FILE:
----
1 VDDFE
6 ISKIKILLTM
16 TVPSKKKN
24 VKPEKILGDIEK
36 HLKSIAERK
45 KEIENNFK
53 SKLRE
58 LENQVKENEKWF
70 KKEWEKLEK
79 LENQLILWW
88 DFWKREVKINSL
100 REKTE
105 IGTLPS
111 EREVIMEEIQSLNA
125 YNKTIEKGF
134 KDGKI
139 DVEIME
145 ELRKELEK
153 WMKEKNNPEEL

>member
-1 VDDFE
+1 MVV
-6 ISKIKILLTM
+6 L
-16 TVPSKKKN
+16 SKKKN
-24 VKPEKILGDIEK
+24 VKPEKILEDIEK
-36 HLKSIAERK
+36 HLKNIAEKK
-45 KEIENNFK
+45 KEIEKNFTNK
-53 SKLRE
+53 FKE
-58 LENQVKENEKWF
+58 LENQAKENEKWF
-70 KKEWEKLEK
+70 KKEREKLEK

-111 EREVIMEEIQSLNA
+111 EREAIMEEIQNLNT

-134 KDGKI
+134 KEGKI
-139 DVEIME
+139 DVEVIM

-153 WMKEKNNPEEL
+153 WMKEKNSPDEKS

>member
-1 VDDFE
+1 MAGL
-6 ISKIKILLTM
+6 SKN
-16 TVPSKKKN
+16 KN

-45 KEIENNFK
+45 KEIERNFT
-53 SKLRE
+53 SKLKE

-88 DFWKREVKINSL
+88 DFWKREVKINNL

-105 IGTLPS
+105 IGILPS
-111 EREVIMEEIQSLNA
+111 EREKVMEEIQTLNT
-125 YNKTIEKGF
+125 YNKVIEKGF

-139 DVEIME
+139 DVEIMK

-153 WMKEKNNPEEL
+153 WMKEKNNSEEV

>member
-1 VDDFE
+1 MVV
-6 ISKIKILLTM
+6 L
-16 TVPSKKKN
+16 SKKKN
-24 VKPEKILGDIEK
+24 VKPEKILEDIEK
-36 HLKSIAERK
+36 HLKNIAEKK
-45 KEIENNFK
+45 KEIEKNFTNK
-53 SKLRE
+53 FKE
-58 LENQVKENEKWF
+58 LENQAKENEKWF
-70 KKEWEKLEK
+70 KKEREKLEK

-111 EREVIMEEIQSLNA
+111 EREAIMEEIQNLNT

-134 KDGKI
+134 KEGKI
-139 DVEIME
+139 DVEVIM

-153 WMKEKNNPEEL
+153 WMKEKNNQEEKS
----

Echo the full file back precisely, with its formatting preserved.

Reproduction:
1 VDDFE
6 ISKIKILLTM
16 TVPSKKKN
24 VKPEKILGDIEK
36 HLKSIAERK
45 KEIENNFK
53 SKLRE
58 LENQVKENEKWF
70 KKEWEKLEK
79 LENQLILWW
88 DFWKREVKINSL
100 REKTE
105 IGTLPS
111 EREVIMEEIQSLNA
125 YNKTIEKGF
134 KDGKI
139 DVEIME
145 ELRKELEK
153 WMKEKNNPEEL

>member
-1 VDDFE
+1 MVV
-6 ISKIKILLTM
+6 L
-16 TVPSKKKN
+16 SKKKN
-24 VKPEKILGDIEK
+24 VKPEKILEDIEK
-36 HLKSIAERK
+36 HLKNIAEKK
-45 KEIENNFK
+45 KEIEKNFTNK
-53 SKLRE
+53 FKE
-58 LENQVKENEKWF
+58 LENQAKENEKWF
-70 KKEWEKLEK
+70 KKEREKLEK

-111 EREVIMEEIQSLNA
+111 EREAIMEEIQNLNT

-134 KDGKI
+134 KEGKI
-139 DVEIME
+139 DVEVIM

-153 WMKEKNNPEEL
+153 WMKEKNSPDEKS

>member
-1 VDDFE
+1 MAGL
-6 ISKIKILLTM
+6 SKN
-16 TVPSKKKN
+16 KN

-45 KEIENNFK
+45 KEIERNFT
-53 SKLRE
+53 SKLKE

-88 DFWKREVKINSL
+88 DFWKREVKINNL

-105 IGTLPS
+105 IGILPS
-111 EREVIMEEIQSLNA
+111 EREKVMEEIQTLNT
-125 YNKTIEKGF
+125 YNKVIEKGF

-139 DVEIME
+139 DVEIMK

-153 WMKEKNNPEEL
+153 WMKEKNNSEEV

>member
-1 VDDFE
+1 MVV
-6 ISKIKILLTM
+6 L
-16 TVPSKKKN
+16 SKKKN
-24 VKPEKILGDIEK
+24 VKPEKILEDIEK
-36 HLKSIAERK
+36 HLKNIAEKK
-45 KEIENNFK
+45 KEIEKNFTNK
-53 SKLRE
+53 FKE
-58 LENQVKENEKWF
+58 LENQAKENEKWF
-70 KKEWEKLEK
+70 KKEREKLEK

-111 EREVIMEEIQSLNA
+111 EREAIMEEIQNLNT

-134 KDGKI
+134 KEGKI
-139 DVEIME
+139 DVEVIM

-153 WMKEKNNPEEL
+153 WMKEKNNQEEKS